If we're lucky, the drama and suspense of the 2016 season will make it past Labor Day. Alabama owes us that much. At last check, the defending champions were blasting Southern California back to, well, Southern California here on Saturday night. This begs what seems to be a completely logical question: Is it possible to know how the season will end before it barely begins? At this point in The Process, that's a fair ask. It doesn't matter if Nick Saban is dusting off a new quarterback or an empty shelf for a new trophy. It just appears so inevitable so early after a 52-6 dismantling of USC. Saban found his quarterback, freshman Jalen Hurts, who found his way down the field so often it made you wonder why he didn't start in the first place.
Watching Alabama's defense look arguably even better than last season, combined with an explosive offense with two potentially elite QBs, is making college football's ass quit.
No. 6 LSU saved its most physical play for the final minute of the game and was sent home from Wisconsin with a 16-14 loss. Mississippi State lost at home to South Alabama, a middle-of-the-road team in college football’s No. 10 conference, the Sun Belt. Arkansas needed a touchdown halfway through the fourth quarter to beat Louisiana Tech by one point at home.
Alabama will probably receive the full benefit of the doubt at selection time, and deservedly so. But its rivals in the Southeastern Conference, in recent years the most accomplished league in college football, did little to help themselves Saturday. Their struggles were the story of Week 1, along with No. 15 Houston’s victory against No. 3 Oklahoma, as the Tigers staked their claim to membership in an expanded Big 12 and potentially the playoff.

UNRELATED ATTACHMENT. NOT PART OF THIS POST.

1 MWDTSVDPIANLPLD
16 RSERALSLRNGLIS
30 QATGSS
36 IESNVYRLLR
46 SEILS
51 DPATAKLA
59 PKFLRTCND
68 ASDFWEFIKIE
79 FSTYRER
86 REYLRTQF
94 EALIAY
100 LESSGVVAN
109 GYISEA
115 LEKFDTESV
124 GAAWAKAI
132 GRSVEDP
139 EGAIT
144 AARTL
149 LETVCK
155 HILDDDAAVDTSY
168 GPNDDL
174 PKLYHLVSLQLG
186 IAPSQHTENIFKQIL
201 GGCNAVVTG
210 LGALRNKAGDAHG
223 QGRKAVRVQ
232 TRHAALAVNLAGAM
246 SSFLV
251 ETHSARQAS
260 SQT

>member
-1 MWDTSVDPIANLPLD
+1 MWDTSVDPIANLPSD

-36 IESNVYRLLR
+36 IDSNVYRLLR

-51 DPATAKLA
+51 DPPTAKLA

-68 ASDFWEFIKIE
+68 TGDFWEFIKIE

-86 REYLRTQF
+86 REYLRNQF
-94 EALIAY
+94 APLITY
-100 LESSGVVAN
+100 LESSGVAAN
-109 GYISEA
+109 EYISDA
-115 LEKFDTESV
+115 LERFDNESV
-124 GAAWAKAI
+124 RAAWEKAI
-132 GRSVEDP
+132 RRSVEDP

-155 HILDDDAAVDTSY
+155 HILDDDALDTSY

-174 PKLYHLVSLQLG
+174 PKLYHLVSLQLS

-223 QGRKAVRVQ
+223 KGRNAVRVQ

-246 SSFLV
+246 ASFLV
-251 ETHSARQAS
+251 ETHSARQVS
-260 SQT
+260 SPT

On top of Alabama's resounding victory, two-thirds of the expected gauntlet in the SEC schedule looked rather underwhelming as LSU lost to Wisconsin and Tennessee very nearly lost to Appalachian State. It will be interesting to see how Ole Miss looks tonight.
Michael Casagrande of AL.com has a list of links here, some of those mentioned above are included but there are many more. We also have full game video embedded for you at the bottom so that you get absolutely nothing done today.
Lastly, in case you missed it, the coolest story in college football came out of Lincoln on Saturday. Back in July, Nebraska punter Sam Foltz was killed in a tragic car accident on his way back from running a kicking camp for high schoolers. The Huskers honored him in an amazing way when they lined up to punt for the first time, sending only ten men on the field in something of a "missing man formation," taking a delay of game in the process. There was nary a dry eye in the house:
The University's Twitter account sent this out simultaneously:
We had to take a delay of game, weren't able to get all 11 guys out to punt in time.— Nebraska Football (@HuskerFBNation) September 4, 2016
Missing one of them. pic.twitter.com/o3mzXQZqlO
Kudos to Nebraska for a perfect tribute to their player, and to Fresno for their class in refusing the penalty.
Unfortunately, this story will also test your faith in humanity, as somebody decided to rob the Foltzes during the game, very likely knowing they wouldn't be home at that hour. Hopefully they find the thieves and drop them off in the middle of a desert with no water.
That's about it for today, folks. What a start to the season. Enjoy the video and have a great week.